Interview: Gun Threat in the USA
Katherine Gorman spent a term studying History at Royal Holloway during her Junior year of college in the USA. Last month her college was closed after parents informed the administration that their son, Jacob, retrieved a gun from their home and went missing. In light of the previous major gun incident in America that led to threats being made against the University of Edinburgh, Beth Carr spoke to her about her situation and the steps taken by the college leadership.
(Photo: Katherine outside the college, credit: Katherine Gorman)
TIMELINE OF EVENTS
5:30am- Texts and emails were sent to students, faculty, staff and parents informing students of the suspension of classes due to the threat. The gunman’s identity was revealed shortly afterwards.
7am- College was closed while most students were still asleep.
Updates continue throughout the day, with students remaining in their dorms and escorted by Public Safety (campus security) and police to the dining hall for meals.
4:55pm- College announces plans to resume normal operations the following day.
Classes commence as usual.
9:45am- Classes cancelled for the remainder of the day and students asked to return to their accommodation.
10:30am- College closes until further notice and students asked to leave their campus housing for their homes or housing options in the local community.
3pm- College President, Sheila Bair, announces the closure of the college until November 29th, after Thanksgiving Break.
6:45pm- Jacob Marberger’s suicide is reported by the college update service. The college is confirmed to reopen after the week of Thanksgiving Break.
B: Washington College is quite a small community, did you choose it because it was likely to be safer than somewhere bigger in a more urban location?
K: Yes, I thought Chestertown would be safer than Baltimore or DC since it’s surrounded by farms. Since my first year there in 2012 there have been a few reports of armed robbery near campus but nothing more serious. Most of the gun crime seems to occur in the cities where the gangs are.
B: How did you and those around you react?
K: When the first alert was sent I thought Public Safety would quickly find and arrest the gunman and the issue would be resolved in a few hours. I was also half-asleep so I didn’t think much about it. Even when the campus was on lockdown I wasn’t that worried. Jacob was in one of my classes so I certainly didn’t feel comfortable leaving my room but that was the only time I felt afraid. It was rumoured that he was angry with his fraternity brothers because he was kicked out of the fraternity a few weeks earlier: since I have no connection to that fraternity and my dorm is not close to the frat houses I felt pretty secure. Some students were so afraid that they hid in the bathroom for a while but I think most people were more surprised than afraid.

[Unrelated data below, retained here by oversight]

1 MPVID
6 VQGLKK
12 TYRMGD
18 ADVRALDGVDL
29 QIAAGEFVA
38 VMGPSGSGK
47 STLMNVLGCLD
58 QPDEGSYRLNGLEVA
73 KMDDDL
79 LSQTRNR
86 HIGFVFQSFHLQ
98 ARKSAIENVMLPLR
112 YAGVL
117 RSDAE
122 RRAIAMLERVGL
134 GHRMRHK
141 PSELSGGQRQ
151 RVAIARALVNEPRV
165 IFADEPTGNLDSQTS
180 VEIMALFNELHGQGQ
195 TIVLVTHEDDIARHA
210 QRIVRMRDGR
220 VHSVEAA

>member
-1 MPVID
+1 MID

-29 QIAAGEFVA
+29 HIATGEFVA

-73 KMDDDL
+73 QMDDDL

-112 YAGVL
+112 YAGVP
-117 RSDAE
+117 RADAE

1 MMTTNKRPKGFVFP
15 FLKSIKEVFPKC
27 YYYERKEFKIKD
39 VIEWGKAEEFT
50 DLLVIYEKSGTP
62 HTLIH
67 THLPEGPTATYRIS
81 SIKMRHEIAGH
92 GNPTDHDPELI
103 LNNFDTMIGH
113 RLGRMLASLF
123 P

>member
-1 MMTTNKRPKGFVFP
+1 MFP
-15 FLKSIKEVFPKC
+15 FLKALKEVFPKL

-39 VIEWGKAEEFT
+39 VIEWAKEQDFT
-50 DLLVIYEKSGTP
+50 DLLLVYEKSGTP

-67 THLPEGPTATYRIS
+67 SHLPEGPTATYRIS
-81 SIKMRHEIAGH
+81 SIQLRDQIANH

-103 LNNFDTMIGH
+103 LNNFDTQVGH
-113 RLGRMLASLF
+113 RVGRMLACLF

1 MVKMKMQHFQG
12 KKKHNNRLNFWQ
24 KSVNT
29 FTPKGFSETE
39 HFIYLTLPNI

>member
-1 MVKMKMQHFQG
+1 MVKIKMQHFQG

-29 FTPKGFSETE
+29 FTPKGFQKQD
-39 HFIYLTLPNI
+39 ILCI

B: The college was closed for the majority of a week because of the incident, plus Thanksgiving break, do you think they took the right action?
K: Public Safety and the police department did a fantastic job of protecting us and keeping us informed of the situation as it was progressing. I think the college made the right decision to close. Campus shootings have unfortunately become more common in the United States over the past two decades so it was better to stay on the safe side. I think students and parents felt more relieved when the college closed too. I give Jacob’s parents a lot of credit for alerting the college in the first place since that phone call was probably one of the hardest ones they had to make. I’m not sure any parent wants to believe that their child would kill his classmates but, due to the increased number of campus shootings, they made the right decision.
B: Do you think Jacob’s death will change how gun threats and mental health are dealt with within the college?
K: I’m not sure that the action taken by Public Safety would change that much. Counselling support has increased in the wake of the loss of Jacob. As far as I’m aware there has been no special action taken by the college with regards to suicide prevention or mental health awareness, at least not yet.
B: How do you feel about Royal Holloway having a plan for dealing with gun threats?
K: I think it’s a good idea for all schools and universities to have plans for dealing with emergencies, no matter how safe the surrounding area might be, you never know when a threat might occur. I’m especially concerned for you all at Royal Holloway, since you are so close to Heathrow Airport, Windsor Castle and London in general. I hope with all my heart that the terrorist attacks won’t spread from Paris to London but precautions should be taken anyway.
B: What advice would you give to anyone who is worried about gun crime, especially students considering spending part of their degree studying in the US?
K: If students are worried about gun crime when studying in the US, they should learn a little more about the school they would be attending and the area the school is located in. Whether you are in downtown Detroit or a small town in a rural area, don’t walk anywhere at night by yourself. I think most colleges and universities have lockdown and evacuation plans if they would ever need to use them. When I entered my college as a freshman I received a card with instructions for responding to a gun threat, and these can probably be found online.
Campus shootings can happen anywhere and they seem to be reported more in the media but they are still not that common. Like any act of crime they are something to be aware of but not to be worried about. We still attend class each day worrying more about completing our assignments than anything else.